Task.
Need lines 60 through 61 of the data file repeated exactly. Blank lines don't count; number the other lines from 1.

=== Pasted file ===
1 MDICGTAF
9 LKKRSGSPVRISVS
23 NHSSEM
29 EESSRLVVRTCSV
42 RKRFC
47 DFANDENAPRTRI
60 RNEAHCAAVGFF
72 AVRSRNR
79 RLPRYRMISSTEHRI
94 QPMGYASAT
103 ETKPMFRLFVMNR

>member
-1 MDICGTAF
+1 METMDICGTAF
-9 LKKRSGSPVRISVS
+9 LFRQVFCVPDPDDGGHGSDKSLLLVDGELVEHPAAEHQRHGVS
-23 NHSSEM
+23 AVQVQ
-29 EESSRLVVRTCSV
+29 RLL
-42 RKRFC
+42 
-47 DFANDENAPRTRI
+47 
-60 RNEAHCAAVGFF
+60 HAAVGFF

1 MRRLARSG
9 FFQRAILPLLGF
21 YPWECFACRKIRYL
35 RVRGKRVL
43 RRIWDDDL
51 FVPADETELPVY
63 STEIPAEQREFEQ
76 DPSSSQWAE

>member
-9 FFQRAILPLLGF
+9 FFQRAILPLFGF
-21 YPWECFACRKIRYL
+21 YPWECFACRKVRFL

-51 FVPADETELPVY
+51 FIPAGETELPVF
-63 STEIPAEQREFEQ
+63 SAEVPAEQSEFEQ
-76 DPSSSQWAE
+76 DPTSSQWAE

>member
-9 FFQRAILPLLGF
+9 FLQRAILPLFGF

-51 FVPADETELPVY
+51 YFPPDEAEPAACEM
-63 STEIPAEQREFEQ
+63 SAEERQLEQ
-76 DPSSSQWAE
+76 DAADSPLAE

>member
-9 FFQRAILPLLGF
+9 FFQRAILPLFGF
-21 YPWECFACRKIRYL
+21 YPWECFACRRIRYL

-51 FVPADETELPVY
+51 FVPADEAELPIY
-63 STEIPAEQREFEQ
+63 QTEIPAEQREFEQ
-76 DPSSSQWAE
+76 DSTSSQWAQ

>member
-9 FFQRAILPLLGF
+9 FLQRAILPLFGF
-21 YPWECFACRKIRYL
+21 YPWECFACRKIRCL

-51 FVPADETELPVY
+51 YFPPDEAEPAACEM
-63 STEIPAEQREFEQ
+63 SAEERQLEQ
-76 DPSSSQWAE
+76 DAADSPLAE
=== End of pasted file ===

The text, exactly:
-51 FVPADETELPVY
+51 FVPADEAELPIY